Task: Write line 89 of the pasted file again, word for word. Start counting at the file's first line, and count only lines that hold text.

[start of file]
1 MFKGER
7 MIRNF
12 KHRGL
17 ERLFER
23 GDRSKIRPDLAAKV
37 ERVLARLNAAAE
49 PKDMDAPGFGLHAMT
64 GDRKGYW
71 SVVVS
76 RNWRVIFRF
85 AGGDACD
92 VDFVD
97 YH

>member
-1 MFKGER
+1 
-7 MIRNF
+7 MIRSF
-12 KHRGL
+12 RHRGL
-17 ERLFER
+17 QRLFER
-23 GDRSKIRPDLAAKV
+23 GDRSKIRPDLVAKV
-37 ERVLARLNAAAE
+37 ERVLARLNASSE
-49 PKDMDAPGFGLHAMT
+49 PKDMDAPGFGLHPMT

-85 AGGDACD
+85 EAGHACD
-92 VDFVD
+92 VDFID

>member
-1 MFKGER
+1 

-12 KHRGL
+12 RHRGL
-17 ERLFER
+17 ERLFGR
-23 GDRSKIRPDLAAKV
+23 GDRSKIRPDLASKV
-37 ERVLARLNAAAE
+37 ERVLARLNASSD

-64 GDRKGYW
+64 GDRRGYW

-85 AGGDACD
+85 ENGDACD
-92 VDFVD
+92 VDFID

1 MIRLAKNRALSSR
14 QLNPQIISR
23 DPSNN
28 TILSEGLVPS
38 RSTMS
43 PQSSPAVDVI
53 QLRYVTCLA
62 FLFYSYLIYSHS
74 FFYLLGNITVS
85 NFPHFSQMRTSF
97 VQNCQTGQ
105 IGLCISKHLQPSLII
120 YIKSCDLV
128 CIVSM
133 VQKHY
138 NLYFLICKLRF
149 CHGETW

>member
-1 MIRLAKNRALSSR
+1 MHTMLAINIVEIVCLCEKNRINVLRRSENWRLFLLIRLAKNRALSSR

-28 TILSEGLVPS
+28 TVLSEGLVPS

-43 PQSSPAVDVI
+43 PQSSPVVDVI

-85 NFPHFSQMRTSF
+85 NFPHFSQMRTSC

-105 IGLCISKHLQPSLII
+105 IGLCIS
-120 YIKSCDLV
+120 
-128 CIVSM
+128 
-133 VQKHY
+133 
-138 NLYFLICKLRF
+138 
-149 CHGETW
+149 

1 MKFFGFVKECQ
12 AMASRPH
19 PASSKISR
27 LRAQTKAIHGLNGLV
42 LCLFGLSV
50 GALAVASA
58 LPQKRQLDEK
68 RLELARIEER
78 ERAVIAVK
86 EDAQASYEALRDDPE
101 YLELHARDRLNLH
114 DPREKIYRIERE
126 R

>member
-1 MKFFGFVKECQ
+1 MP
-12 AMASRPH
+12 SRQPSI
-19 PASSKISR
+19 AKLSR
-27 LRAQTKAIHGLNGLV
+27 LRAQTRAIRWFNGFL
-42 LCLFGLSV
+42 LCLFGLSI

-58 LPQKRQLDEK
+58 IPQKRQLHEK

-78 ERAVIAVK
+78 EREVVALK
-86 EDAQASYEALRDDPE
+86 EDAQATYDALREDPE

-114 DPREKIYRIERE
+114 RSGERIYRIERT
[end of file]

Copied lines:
12 AMASRPH